# Higher Moments, what are they good for? [closed]

Absolutely nothing?

And now seriously - When I studied the basics of probability theory, and even in more advanced topics (random walks, stochastic processes, etc.), I always felt that the mean and the variance were used extensively (and with good reason). I have wondered what possible uses do higher moments have?

• in short - moments encode the measure. E.g. you can integrate polynomials if you know moments... – Dima Pasechnik Apr 12 '15 at 21:46
• @DimaPasechnik Well, most of the time, but not always – Yemon Choi Apr 12 '15 at 23:17
• Essentially the same question was asked and answered here: stats.stackexchange.com/questions/2893/… – Mark Meckes May 27 '15 at 19:31

Perhaps a related question is Why are matrices ubiquitous but hypermatrices rare? in the sense that higher-order (mixed) moments can be regarded as hypermatrices or tensors. For example, the second order moment of a random variable $x\in\mathbb{R}^n$ might be written $\mathbb{E}[x\otimes x]$. The third order moment is $\mathbb{E}[x\otimes x\otimes x]$, and so on.

The (relative) lack of extensive use of higher order moments may be because questions about them inherit the difficulties that come with all tensor problems (Most tensor problems are NP-hard).

A very clear example of higher order moments in use is independent component analysis (ICA), which essentially amounts to a tensor decomposition of the fourth order cumulant (see here, for example). ICA is an instance of a slightly more general problem known as blind source separation, which has wide-ranging applications.

• -1: I fail to see how the second order moment is the expectation of a tensor product, unless we are interpreting tensor products very liberally – Yemon Choi Apr 12 '15 at 23:18
• I use it in the sense of an outer product, e.g. $u\otimes v=uv^\top$. I know there is an issue with the liberal use/misuse of tensors in the data analysis literature, because I see it discussed often (e.g. here). – calculusaurus Apr 12 '15 at 23:48
• OK, I think I understand what you meant, but the original question seems to be asking about the higher-order moments of a single random variable, not the mixed moments of an $n$-tuple of random variables (and I fail to see what this has to do with NP-hard) – Yemon Choi Apr 13 '15 at 0:16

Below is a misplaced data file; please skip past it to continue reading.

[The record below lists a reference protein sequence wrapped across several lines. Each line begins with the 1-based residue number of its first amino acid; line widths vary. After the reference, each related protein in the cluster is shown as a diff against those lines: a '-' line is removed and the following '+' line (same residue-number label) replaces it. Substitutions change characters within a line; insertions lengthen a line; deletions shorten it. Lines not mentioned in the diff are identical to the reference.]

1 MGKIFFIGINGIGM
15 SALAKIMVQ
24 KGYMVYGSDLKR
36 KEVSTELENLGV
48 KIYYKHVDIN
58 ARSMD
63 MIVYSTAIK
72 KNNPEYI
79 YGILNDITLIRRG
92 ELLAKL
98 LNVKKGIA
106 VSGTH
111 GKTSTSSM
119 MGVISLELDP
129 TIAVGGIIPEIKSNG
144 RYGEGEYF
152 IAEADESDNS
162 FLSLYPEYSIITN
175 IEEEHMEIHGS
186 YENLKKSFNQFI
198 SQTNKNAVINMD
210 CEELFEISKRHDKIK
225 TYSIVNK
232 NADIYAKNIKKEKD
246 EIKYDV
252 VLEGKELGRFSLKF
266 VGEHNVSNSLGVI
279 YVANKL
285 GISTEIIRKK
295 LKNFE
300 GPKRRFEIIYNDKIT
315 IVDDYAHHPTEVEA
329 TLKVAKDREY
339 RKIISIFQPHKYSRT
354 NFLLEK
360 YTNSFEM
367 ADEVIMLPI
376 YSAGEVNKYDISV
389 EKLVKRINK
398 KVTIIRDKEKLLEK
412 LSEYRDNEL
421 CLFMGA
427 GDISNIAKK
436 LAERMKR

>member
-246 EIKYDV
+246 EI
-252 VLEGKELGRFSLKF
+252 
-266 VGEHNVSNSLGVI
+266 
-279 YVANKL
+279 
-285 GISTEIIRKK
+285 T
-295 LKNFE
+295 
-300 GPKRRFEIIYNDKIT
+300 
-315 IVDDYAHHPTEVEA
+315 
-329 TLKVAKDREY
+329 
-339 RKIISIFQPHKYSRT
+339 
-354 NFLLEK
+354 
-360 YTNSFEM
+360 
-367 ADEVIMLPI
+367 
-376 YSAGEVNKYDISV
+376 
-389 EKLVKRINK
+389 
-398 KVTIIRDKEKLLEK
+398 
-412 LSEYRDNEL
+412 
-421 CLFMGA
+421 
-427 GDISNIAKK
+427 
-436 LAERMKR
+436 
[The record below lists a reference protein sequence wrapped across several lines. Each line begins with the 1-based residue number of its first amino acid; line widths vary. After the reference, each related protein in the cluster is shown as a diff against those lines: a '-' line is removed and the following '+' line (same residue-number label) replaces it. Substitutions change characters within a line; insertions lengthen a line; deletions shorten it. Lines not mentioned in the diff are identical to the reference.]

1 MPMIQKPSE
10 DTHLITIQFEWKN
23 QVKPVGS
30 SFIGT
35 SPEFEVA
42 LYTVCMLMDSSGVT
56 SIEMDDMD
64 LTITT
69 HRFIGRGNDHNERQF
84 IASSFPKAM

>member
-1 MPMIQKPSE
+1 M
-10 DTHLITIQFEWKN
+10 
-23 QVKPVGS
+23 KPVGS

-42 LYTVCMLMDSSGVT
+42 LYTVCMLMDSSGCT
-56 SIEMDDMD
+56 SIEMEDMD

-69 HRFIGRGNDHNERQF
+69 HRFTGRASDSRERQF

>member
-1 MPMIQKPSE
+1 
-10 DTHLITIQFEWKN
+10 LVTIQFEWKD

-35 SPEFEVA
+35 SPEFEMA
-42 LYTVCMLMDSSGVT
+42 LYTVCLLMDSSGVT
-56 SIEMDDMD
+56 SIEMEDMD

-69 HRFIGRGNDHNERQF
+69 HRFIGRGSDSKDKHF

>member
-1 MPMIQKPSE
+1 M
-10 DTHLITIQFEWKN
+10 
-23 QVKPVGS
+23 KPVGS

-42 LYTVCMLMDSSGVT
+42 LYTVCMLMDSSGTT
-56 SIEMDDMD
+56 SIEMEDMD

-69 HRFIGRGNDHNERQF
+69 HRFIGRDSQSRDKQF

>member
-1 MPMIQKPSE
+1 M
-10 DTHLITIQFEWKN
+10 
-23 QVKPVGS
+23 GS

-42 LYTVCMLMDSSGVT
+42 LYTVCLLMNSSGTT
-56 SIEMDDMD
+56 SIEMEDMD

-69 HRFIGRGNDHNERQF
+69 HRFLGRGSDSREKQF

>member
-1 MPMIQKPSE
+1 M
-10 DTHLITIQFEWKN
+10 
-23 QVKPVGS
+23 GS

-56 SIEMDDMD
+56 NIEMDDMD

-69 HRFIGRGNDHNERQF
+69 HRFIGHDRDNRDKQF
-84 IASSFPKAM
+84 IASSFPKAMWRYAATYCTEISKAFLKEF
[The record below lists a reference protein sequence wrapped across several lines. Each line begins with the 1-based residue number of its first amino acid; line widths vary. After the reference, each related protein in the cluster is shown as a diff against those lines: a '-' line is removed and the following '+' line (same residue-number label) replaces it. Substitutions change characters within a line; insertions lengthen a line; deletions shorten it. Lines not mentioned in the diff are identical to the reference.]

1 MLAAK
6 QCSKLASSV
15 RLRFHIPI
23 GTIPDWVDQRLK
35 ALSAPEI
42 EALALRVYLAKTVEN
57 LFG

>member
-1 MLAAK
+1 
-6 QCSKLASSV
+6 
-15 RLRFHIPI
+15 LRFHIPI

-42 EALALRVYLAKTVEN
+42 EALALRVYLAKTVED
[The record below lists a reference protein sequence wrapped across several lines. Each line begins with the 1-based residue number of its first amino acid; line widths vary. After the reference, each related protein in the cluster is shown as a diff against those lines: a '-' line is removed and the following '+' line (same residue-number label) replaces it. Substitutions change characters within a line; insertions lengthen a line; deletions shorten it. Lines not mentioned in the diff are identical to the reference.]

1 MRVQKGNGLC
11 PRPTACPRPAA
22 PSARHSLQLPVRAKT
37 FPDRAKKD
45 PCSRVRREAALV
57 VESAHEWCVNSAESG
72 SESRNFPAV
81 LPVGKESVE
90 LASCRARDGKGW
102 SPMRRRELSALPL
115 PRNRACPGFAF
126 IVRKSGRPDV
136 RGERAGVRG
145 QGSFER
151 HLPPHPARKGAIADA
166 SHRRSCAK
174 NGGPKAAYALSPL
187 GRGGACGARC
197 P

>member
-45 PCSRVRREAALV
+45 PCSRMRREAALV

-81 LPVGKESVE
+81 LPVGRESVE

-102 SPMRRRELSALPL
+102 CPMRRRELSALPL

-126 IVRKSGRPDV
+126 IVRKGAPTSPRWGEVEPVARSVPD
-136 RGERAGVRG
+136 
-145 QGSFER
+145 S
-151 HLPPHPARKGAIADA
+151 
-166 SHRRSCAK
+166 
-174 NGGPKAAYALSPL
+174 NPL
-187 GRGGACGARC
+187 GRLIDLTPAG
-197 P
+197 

If you compute the higher moments for a random variable $X$, and these coincide with the normal distribution, you know that $X$ is also normal. This can be quite powerful when you want to show that something converges to a normal distribution in the limit. A similar method works for cumulants.

I know of two such applications:

• The Berry-Esseen theorem: A quantitative version of the central limit theorem which uses the third (centered) moment.

• Some Orlicz spaces: One can define the Orlicz spaces, which are "$L^p$-esque" spaces. The ones which fit to the function $\Psi_\alpha (x) = exp(x^\alpha)-1$ are supposed to conclude RVs which decay at least as fast as RV whose density is $C\cdot exp(x^{-\alpha})$ (so for $\alpha=2$ one gets sub-gaussian RVs and for $\alpha=1$ one gets "sub-exponential" RVs). The norm in these spaces controls the tails of the RV, compared to a random variable of density $C\cdot exp(x^{-\alpha})$. Then the norm of a RV $X$ is equivalent (up to universal constants) to the quantity

$$\sup_{p\ge1} {\frac{(\mathbb{E}X^p)^{\frac{1}{p}}}{p^\frac{1}{\alpha}}}$$

I have an overly negative view of this. Higher moments can be useful in some theoretical contexts, but overall they are indeed not used much. This is analogous to the Taylor series of a function. It is rare outside of a few specific areas of math that you ever need anything more than the second order terms in the Taylor series of a function.

• Cubic splines? (although I appreciate your general point) – Yemon Choi Apr 12 '15 at 23:20
• Yemon, you have a point, but I still can't resist pointing out that with cubic splines, you still match up the functions only up to second order at the knot points. Anything more feels like overkill. – Deane Yang Apr 13 '15 at 2:08
• Some of the most widely used ODE solvers are of order 4 (i.e. match 4 derivatives of the solution), while in some applications people use solvers of very high order (up to about 20 or so)... – Martin Hairer Apr 13 '15 at 8:31